Fusing the trap-heavy hip-hop of ‘All Around The World', ‘1 Night's infectious pop hooks and the Prince-esque funk of ‘Helpline', ‘Mura Masa' mixes multiple worlds. Rather than defining himself by a genre, Alex sets out his main goal: "My only real aim is to make good music that is interesting, translates well and is envelope-pushing in some way. I don't try too hard to stick to one sound…" he continues, "and that probably shows." Alex certainly isn't wrong.

"I guess it's just a snapshot of what's going on in music culture in the UK at the moment and a kind of manifesto for all types of pop music," he replies, when asked about what the record represents to him. "The cultures that are being cultivated and happening in London right now. I'm just excited for people to hear it finally and hope they enjoy the direction that it's gone in." Enlisting a massive roll call of collaborators, as well as working with artists signed to his Anchor Point Records imprint, Alex's debut showcases the talents of some of the UK's fastest-rising talents alongside international megastars.

Recording ‘Love$ick' with Harlem rapper A$AP Rocky at London's iconic Abbey Road studios, for example, was particularly surreal. "It was a really special experience and kind of mad! He's in London a lot and treats it as his second home, so he was really comfortable". Working with Christine and the Queens, too, on the heartfelt ‘Second 2 None', was an obvious highlight for Alex. "She recorded the whole song in two takes, straight off the bat - no warm-up. She's just phenomenal - one of the sweetest people I have ever met." But arguably the most unexpected guest appearance on the record comes from Brooklyn rapper Desiigner.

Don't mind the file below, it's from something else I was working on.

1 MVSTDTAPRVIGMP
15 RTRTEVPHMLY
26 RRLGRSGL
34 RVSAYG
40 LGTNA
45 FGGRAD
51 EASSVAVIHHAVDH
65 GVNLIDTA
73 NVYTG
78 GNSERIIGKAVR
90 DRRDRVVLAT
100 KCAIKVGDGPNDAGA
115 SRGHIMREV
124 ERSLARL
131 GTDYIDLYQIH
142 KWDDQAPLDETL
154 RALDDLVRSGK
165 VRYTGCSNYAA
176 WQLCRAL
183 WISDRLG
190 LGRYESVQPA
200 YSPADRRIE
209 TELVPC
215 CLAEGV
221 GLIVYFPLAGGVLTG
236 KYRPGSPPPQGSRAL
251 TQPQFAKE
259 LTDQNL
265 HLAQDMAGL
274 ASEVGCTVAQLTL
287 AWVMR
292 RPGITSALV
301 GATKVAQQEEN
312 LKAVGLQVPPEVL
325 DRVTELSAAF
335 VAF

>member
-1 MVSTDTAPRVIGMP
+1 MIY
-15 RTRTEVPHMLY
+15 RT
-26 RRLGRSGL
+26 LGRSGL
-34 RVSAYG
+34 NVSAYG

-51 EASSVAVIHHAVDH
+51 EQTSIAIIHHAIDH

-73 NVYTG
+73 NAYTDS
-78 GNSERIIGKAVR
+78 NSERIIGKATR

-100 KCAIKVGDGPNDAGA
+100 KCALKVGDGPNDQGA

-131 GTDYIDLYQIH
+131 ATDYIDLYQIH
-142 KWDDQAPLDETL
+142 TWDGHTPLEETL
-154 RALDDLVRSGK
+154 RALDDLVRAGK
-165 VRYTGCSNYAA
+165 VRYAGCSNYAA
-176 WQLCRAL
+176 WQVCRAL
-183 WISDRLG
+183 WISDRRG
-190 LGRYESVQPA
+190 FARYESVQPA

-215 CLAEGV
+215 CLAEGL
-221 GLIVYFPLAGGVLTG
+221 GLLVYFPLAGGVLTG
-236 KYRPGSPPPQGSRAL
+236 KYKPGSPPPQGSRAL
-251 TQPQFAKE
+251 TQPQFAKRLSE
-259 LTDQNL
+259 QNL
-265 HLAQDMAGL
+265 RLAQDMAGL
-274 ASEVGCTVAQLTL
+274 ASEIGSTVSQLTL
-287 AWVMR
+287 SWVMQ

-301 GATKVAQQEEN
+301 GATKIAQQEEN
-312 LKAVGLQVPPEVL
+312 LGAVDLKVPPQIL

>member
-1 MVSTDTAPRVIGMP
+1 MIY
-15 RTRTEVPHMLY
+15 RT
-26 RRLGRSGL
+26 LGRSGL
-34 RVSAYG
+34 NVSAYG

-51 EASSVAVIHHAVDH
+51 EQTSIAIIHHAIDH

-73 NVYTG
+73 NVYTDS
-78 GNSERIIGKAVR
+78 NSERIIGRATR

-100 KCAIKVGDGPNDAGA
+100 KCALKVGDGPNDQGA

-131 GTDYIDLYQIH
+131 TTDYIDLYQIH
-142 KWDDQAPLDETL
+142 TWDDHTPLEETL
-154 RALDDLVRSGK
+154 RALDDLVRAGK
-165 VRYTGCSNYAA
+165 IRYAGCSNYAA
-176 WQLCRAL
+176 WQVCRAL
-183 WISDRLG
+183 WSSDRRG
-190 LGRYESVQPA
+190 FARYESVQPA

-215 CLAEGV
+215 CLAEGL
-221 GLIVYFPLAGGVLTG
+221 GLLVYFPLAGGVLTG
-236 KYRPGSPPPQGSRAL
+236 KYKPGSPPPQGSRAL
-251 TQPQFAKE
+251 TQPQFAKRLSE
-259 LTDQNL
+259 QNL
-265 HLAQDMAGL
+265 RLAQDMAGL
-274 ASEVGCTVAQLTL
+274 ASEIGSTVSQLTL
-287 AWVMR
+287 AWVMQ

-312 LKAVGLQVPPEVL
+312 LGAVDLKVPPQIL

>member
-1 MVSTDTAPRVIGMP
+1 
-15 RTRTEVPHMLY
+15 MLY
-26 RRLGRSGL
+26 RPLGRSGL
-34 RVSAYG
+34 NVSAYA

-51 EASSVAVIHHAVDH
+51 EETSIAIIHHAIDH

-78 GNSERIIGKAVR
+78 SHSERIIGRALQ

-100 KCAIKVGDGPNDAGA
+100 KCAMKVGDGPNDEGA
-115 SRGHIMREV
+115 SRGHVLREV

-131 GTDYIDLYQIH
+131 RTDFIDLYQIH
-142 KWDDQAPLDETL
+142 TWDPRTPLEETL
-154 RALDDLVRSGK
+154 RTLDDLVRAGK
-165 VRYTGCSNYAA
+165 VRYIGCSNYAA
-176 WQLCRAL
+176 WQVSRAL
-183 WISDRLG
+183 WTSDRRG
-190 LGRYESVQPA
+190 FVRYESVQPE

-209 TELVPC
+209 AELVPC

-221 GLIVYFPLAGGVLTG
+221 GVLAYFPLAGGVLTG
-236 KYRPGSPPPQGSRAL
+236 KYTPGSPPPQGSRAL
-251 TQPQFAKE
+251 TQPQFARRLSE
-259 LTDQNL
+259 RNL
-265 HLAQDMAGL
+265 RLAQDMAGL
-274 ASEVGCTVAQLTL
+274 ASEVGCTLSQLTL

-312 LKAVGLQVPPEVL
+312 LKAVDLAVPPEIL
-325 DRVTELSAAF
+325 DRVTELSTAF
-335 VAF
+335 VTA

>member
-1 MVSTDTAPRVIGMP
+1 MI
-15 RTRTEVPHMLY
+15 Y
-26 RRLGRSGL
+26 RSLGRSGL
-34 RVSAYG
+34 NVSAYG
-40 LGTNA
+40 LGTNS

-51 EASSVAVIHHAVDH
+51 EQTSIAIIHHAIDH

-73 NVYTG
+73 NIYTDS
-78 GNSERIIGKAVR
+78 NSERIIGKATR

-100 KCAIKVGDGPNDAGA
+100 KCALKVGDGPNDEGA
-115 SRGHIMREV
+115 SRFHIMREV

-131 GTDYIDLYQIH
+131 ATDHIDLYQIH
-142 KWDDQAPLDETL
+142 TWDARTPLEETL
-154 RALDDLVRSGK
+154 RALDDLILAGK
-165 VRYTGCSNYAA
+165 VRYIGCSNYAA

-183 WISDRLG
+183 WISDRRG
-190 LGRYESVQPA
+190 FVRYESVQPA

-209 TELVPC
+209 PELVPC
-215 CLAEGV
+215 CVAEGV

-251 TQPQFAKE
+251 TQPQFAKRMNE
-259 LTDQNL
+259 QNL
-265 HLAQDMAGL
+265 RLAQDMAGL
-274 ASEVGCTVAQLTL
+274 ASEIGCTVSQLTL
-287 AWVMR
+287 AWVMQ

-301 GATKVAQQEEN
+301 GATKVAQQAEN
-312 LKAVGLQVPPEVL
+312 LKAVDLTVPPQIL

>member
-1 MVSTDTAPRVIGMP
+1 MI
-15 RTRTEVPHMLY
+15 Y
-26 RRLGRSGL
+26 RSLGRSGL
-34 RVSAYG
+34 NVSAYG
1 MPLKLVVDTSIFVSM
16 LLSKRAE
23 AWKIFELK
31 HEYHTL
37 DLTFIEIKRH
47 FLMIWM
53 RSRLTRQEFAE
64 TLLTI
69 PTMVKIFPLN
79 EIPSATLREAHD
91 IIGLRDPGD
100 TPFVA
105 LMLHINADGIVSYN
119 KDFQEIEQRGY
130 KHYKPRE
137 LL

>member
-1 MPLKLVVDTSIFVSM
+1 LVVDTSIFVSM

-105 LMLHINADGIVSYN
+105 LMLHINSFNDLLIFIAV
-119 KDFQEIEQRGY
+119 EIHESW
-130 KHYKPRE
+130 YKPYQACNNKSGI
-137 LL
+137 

"I like that's it's an unexpected collab, and he brings a different flavour to the album," Alex says, adding that he wanted the album to be as diverse as possible "in terms of the people on it and their backgrounds and what they have to say…" Collaborating with Desiigner was a back and forth process, via email and phone calls, crafting ‘All Around The World' into "a traditional song structure, which he doesn't really tend to do," Alex continues. "So, I'm really happy I managed to get that out of him in a cool way. It's a very 21st-century collaboration."